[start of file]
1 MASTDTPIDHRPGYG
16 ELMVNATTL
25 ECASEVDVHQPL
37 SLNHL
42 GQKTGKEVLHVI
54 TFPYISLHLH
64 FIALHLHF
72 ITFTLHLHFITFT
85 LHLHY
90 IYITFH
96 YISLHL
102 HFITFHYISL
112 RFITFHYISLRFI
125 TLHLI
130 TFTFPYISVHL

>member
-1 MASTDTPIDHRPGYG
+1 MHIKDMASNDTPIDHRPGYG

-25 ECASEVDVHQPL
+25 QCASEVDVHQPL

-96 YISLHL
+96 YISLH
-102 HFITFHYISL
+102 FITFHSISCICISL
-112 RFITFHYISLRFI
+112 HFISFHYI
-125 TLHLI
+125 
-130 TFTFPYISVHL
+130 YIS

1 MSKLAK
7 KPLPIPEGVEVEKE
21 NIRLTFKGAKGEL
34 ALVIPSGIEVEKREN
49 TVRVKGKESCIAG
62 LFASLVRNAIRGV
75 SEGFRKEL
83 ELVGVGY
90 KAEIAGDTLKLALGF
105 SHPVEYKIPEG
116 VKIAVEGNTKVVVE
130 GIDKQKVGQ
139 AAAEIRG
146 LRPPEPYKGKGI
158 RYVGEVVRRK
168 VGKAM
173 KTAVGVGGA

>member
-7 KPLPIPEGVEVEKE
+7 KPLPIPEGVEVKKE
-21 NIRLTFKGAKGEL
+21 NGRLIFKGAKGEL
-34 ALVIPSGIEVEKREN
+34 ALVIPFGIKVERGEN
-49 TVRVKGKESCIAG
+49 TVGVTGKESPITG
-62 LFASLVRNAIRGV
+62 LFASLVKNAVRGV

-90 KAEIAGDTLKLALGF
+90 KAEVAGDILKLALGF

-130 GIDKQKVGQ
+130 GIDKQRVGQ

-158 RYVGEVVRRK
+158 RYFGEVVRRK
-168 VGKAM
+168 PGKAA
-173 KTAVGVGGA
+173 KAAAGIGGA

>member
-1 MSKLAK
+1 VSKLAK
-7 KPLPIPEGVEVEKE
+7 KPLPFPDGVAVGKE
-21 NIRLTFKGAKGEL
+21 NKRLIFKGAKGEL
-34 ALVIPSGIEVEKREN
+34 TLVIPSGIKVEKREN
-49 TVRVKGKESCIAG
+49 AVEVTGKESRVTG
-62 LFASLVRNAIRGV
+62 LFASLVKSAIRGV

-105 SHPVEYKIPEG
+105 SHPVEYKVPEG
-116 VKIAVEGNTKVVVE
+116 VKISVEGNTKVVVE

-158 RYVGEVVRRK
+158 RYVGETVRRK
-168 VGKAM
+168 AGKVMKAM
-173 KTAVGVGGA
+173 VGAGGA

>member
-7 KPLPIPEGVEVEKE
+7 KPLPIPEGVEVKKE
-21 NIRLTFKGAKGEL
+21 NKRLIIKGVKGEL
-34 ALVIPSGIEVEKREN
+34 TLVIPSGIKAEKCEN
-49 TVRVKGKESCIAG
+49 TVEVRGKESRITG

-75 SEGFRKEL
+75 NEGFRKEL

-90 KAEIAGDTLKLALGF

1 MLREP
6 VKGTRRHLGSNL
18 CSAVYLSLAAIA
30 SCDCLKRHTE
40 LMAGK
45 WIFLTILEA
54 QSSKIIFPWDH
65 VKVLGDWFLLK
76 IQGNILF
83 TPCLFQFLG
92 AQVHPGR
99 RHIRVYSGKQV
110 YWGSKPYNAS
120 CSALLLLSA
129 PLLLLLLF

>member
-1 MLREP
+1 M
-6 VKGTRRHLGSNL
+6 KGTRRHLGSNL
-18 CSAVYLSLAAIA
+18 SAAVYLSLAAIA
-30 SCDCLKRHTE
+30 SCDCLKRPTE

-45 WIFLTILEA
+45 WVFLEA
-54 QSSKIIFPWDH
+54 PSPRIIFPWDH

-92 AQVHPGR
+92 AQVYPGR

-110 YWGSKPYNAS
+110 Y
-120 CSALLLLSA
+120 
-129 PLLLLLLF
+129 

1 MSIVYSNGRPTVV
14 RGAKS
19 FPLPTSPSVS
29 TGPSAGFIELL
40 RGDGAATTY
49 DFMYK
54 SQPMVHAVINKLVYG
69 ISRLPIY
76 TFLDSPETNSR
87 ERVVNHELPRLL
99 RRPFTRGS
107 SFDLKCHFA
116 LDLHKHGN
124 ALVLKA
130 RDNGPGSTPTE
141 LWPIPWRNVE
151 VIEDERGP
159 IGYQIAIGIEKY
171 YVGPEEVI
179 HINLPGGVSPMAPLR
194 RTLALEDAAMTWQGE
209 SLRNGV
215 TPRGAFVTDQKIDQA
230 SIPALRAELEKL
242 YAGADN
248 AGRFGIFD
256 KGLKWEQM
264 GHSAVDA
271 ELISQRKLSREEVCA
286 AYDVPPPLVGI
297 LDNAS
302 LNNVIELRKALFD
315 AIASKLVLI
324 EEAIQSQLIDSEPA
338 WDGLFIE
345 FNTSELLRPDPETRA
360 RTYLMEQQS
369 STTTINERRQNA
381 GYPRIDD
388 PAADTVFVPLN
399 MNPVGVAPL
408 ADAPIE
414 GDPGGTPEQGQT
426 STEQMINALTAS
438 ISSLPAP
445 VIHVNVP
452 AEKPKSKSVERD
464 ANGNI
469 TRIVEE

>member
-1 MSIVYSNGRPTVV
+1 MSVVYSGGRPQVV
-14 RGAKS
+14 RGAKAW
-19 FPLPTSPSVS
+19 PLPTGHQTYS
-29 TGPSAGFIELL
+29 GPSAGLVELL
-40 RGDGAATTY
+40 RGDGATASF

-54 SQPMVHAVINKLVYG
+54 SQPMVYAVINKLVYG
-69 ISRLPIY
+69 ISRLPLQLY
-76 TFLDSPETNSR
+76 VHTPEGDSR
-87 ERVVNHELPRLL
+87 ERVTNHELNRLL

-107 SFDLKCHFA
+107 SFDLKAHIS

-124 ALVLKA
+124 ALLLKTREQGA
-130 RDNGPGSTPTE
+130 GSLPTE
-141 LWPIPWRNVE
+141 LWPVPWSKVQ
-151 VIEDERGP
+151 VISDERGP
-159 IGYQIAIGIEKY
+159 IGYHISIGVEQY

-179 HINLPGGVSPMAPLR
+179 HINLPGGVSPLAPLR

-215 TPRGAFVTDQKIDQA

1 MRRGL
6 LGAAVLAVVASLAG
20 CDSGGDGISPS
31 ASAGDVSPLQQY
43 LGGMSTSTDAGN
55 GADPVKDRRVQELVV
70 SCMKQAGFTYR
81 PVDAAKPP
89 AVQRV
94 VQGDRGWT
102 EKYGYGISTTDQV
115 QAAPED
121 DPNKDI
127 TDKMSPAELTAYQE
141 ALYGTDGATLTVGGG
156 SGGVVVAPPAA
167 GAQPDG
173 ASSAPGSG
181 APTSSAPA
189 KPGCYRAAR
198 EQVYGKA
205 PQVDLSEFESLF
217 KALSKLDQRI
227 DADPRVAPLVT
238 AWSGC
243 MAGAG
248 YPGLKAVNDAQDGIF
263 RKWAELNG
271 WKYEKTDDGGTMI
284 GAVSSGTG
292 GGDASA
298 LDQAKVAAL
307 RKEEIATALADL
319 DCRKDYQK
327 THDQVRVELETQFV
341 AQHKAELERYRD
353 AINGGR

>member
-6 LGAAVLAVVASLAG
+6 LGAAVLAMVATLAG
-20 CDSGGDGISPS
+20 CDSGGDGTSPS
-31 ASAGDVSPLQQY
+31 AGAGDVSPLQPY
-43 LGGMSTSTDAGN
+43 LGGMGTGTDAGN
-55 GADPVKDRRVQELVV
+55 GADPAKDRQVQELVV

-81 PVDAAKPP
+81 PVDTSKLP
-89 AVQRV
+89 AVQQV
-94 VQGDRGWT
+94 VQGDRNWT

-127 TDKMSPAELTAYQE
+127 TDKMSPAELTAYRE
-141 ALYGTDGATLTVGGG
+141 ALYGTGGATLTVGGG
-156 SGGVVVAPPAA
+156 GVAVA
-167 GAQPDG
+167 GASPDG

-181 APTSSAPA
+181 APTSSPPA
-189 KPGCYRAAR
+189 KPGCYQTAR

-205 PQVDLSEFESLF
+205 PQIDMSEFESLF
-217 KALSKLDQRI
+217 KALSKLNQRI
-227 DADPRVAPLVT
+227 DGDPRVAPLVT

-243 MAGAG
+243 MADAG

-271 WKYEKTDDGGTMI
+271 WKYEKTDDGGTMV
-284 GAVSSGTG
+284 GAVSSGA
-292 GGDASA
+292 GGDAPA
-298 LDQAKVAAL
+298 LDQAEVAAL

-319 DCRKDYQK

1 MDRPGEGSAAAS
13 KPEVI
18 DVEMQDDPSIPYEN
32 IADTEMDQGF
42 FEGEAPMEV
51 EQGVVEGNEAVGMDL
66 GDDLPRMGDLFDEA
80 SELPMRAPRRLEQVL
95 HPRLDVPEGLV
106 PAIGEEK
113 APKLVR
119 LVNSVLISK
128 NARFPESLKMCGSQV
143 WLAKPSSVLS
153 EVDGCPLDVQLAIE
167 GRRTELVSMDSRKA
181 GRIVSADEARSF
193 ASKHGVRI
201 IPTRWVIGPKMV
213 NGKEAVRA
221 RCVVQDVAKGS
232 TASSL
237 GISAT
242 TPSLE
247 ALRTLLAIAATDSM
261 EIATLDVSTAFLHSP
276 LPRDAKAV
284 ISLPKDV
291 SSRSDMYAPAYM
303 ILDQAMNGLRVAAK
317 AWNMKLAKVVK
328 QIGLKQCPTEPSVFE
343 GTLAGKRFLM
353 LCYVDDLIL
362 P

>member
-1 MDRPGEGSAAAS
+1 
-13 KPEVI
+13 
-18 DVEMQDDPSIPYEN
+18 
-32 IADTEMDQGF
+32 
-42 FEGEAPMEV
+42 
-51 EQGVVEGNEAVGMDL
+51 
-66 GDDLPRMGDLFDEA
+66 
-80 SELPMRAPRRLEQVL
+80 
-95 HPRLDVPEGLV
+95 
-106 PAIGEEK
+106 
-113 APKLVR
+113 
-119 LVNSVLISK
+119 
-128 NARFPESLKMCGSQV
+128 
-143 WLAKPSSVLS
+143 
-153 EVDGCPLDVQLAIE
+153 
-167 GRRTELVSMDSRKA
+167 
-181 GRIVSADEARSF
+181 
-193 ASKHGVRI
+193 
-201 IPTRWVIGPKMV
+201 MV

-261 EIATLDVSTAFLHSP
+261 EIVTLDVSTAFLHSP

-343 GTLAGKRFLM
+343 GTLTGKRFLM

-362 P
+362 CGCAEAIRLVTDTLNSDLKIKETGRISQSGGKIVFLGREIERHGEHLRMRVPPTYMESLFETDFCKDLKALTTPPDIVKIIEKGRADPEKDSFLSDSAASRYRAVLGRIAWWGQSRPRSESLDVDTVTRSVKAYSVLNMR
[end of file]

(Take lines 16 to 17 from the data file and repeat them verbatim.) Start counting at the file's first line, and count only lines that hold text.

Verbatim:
>member
-1 MASTDTPIDHRPGYG